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The Salzach in Laufen, Germany
|Basin countries||Austria, Germany|
|Length||225 km (140 mi)|
|Avg. discharge||251 m3/s (8,900 cu ft/s)|
|Basin area||6,700 km2 (2,600 sq mi)|
The river's name is derived from the German word Salz, meaning "salt". Until the 19th century, shipping of salt down the river was an important part of the local economy. The shipping ended when railways replaced the old transport system.
It is the main river of the Austrian state of Salzburg. The source is located in the Kitzbühel Alps near Krimml, Western Salzburg. Its headstreams drain several alpine pastures at around 2,300 metres (7,500 ft) above sea level, between Krimml and the Tyrolean state border, 3–5 km north of the Gerlos Pass on the slopes of the Salzachgeier ( ) and the Schwebenkopf (2,354 m).
From here, it runs eastwards until Schwarzach im Pongau, then turns northwards and passes the cities of Hallein and Salzburg. Then it forms the border between Bavaria, Germany and Austria for almost 70 kilometres (43 mi). Cities on the banks in this last section include Laufen, Tittmoning and Burghausen. All these towns have border crossings. The river finally joins the Inn near Braunau.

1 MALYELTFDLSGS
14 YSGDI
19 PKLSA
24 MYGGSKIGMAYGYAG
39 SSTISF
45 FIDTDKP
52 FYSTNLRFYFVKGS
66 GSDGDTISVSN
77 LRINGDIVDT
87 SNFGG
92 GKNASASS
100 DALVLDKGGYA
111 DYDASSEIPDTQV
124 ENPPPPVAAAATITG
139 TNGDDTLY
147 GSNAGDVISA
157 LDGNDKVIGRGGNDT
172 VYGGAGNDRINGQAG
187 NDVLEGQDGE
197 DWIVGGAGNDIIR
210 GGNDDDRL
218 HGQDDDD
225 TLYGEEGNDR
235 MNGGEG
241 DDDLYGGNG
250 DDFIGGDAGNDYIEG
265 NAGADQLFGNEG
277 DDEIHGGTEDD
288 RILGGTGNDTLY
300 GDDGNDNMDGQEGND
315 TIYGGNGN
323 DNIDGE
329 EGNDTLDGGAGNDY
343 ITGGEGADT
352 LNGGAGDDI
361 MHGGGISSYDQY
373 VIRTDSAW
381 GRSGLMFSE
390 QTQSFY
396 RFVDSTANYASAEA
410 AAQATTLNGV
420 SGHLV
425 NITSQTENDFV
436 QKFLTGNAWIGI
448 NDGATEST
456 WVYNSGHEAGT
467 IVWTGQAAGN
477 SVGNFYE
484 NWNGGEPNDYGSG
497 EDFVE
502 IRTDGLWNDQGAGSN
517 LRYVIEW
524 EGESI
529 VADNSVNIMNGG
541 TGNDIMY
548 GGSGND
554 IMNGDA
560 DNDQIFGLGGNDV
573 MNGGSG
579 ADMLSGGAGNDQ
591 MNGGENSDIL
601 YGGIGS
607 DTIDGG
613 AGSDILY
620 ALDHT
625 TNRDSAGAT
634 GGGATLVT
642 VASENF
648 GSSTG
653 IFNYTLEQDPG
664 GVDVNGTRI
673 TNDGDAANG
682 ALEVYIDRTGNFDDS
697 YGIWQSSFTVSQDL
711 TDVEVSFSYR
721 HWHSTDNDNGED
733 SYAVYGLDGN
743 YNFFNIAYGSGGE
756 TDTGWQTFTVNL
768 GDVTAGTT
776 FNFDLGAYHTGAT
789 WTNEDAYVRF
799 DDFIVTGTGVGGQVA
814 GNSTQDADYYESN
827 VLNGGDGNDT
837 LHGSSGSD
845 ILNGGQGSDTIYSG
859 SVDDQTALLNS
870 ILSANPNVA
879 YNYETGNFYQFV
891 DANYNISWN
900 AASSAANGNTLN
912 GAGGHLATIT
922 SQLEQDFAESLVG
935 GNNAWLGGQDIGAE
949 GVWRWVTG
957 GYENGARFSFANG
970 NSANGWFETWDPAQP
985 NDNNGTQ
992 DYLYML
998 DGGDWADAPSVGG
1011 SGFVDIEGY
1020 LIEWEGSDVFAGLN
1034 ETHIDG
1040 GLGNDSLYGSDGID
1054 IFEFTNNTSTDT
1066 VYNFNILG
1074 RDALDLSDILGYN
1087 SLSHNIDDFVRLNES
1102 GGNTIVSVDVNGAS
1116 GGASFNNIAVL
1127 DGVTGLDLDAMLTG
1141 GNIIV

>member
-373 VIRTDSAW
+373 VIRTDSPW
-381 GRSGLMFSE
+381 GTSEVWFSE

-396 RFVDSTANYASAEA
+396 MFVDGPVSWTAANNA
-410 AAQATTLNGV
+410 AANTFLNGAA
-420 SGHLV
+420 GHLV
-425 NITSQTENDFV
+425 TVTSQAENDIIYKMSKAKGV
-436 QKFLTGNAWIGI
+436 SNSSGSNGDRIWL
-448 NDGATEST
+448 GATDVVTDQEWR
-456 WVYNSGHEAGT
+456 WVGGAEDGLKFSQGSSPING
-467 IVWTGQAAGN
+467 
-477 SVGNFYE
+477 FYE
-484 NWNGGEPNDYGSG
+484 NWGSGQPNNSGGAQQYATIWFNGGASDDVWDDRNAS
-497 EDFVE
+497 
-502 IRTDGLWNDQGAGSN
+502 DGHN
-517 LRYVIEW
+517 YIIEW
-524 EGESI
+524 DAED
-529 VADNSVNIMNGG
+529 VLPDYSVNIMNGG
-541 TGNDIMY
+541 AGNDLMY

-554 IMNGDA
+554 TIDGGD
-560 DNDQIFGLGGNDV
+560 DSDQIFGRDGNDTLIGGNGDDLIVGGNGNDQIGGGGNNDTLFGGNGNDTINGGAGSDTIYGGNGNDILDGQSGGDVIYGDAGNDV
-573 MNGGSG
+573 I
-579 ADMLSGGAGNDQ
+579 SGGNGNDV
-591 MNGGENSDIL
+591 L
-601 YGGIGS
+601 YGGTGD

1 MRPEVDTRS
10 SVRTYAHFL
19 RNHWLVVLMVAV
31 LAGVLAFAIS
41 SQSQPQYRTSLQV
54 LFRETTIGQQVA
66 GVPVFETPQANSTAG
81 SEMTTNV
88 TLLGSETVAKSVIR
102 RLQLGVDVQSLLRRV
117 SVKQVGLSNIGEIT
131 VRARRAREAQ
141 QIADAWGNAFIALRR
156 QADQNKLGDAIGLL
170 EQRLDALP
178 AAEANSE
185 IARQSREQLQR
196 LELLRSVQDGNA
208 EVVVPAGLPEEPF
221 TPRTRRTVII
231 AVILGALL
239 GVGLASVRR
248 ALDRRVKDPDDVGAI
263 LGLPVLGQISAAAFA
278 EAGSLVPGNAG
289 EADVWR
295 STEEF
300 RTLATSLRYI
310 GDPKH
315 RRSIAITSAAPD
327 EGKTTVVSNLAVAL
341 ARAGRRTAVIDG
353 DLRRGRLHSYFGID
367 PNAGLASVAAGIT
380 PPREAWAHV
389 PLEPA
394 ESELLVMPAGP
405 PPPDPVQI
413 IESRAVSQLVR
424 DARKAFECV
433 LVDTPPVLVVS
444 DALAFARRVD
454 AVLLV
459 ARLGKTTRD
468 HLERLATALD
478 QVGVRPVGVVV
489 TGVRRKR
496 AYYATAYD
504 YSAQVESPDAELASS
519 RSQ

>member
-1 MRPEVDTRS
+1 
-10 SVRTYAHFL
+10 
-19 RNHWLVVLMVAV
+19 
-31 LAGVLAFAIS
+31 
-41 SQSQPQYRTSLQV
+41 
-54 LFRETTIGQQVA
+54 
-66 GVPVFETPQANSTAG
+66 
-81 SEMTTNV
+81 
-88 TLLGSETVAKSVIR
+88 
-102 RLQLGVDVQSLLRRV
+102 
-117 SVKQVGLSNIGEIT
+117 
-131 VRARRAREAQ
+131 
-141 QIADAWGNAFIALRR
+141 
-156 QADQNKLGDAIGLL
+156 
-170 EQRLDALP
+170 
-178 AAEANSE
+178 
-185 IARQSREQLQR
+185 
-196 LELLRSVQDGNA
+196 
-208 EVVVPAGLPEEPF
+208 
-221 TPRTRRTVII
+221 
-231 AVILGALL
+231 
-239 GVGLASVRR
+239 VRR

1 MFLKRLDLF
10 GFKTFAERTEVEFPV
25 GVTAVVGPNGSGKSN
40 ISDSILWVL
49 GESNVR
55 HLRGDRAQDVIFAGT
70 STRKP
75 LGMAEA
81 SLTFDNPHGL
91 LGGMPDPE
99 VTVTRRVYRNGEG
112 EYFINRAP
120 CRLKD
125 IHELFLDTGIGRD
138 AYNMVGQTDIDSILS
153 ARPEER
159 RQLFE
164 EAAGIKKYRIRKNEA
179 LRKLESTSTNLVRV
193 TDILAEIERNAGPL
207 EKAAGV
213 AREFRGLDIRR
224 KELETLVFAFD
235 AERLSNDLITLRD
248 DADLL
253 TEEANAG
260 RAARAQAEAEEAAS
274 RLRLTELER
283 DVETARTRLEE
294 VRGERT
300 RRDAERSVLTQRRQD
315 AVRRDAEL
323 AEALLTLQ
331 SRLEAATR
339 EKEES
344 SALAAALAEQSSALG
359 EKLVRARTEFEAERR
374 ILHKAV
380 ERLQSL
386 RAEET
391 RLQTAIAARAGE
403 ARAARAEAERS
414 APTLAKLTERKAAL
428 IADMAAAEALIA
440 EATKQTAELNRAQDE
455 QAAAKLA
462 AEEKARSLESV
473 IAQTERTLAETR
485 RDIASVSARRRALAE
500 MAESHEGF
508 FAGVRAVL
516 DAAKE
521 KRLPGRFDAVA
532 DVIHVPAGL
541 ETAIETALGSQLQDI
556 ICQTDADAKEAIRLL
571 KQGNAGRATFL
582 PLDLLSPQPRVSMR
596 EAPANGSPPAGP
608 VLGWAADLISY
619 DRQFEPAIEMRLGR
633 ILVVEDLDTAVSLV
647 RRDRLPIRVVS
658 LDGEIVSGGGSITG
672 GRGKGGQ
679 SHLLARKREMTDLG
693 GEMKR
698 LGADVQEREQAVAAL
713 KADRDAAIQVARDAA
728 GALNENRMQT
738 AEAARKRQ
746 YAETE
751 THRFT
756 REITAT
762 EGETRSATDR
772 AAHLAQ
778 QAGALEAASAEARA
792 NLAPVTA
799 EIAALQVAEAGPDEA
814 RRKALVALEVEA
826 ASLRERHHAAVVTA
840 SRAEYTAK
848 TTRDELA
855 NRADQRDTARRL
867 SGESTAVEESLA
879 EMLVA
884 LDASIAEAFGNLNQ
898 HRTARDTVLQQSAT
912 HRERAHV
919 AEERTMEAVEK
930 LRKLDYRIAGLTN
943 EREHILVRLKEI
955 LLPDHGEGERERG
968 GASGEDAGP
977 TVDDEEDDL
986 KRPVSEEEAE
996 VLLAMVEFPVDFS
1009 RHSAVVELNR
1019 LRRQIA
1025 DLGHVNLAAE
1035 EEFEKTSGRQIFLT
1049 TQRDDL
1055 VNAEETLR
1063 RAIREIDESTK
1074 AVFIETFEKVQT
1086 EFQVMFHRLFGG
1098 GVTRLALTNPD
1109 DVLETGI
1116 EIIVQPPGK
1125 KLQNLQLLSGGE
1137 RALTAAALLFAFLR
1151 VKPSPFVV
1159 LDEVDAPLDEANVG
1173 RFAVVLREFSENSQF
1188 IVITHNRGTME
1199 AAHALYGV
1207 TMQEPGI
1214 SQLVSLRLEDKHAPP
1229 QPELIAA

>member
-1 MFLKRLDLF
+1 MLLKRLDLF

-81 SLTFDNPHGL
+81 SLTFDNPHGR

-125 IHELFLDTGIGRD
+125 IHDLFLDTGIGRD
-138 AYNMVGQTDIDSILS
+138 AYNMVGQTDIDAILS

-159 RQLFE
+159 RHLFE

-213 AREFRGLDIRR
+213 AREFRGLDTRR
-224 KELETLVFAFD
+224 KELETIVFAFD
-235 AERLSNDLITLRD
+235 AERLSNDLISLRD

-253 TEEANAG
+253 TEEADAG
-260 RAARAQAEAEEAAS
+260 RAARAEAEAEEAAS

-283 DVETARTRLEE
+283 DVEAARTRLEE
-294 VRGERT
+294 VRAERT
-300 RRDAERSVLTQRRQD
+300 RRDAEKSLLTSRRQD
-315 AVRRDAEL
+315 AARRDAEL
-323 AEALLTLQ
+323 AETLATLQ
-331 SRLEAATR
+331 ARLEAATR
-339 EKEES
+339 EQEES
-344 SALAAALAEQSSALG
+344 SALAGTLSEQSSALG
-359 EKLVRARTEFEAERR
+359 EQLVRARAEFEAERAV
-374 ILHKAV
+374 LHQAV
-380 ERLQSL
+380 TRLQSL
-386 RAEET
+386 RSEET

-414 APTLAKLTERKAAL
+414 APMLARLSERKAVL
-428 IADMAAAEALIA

Upper and lower reaches: Putzengraben, Trattenbach and Dürnbach from the Kitzbühel Alps, Krimmler Ache, Obersulzbach, Untersulzbach, Habach, Hollersbach, Felberbach, Stubache, Kapruner Ache from the High Tauern, Pinzga from Lake Zell, Fuscher Ache, Rauriser Ache from the High Tauern, Dientener Bach from the Slate Alps, Gasteiner Ache, Großarlbach, Kleinarlbach from the High Tauern, Fritzbach from the Dachstein Massif, Mühlbach and Blühnbach from the Hochkönig.
Lower reaches: Lammer from the east, Torrener Bach (Bluntautal) from the Berchtesgaden Alps, Tauglbach and Almbach from the Hintersee, both from the Osterhorn Group, Königsseer Ache from the Königssee, Kehlbach, Fischach from the Wallersee, Klausbach, Saalach the largest tributaries, Sur and Götzinger Achen on the Bavarian side, Oichten near Oberndorf and Moosach in the Salzburg-Upper Austrian border region.
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